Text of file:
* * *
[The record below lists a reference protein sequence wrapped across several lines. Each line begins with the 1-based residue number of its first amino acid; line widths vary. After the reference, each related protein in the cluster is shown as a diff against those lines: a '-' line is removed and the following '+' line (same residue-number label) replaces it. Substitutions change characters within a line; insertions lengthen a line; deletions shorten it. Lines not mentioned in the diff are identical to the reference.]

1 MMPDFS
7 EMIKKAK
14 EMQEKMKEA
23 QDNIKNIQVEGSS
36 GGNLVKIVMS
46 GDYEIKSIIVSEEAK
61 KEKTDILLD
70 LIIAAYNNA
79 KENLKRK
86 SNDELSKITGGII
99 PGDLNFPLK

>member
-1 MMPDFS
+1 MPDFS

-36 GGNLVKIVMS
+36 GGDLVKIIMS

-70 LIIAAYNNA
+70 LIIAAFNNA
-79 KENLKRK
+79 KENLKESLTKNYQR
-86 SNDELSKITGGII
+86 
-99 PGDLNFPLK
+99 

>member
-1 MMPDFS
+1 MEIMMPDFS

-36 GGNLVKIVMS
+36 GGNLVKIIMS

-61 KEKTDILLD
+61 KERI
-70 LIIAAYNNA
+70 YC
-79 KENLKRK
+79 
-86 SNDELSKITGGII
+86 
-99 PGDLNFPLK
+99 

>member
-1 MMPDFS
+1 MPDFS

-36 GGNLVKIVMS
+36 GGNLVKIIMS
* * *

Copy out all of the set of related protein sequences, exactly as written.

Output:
[The record below lists a reference protein sequence wrapped across several lines. Each line begins with the 1-based residue number of its first amino acid; line widths vary. After the reference, each related protein in the cluster is shown as a diff against those lines: a '-' line is removed and the following '+' line (same residue-number label) replaces it. Substitutions change characters within a line; insertions lengthen a line; deletions shorten it. Lines not mentioned in the diff are identical to the reference.]

1 MMPDFS
7 EMIKKAK
14 EMQEKMKEA
23 QDNIKNIQVEGSS
36 GGNLVKIVMS
46 GDYEIKSIIVSEEAK
61 KEKTDILLD
70 LIIAAYNNA
79 KENLKRK
86 SNDELSKITGGII
99 PGDLNFPLK

>member
-1 MMPDFS
+1 MPDFS

-36 GGNLVKIVMS
+36 GGDLVKIIMS

-70 LIIAAYNNA
+70 LIIAAFNNA
-79 KENLKRK
+79 KENLKESLTKNYQR
-86 SNDELSKITGGII
+86 
-99 PGDLNFPLK
+99 

>member
-1 MMPDFS
+1 MEIMMPDFS

-36 GGNLVKIVMS
+36 GGNLVKIIMS

-61 KEKTDILLD
+61 KERI
-70 LIIAAYNNA
+70 YC
-79 KENLKRK
+79 
-86 SNDELSKITGGII
+86 
-99 PGDLNFPLK
+99 

>member
-1 MMPDFS
+1 MPDFS

-36 GGNLVKIVMS
+36 GGNLVKIIMS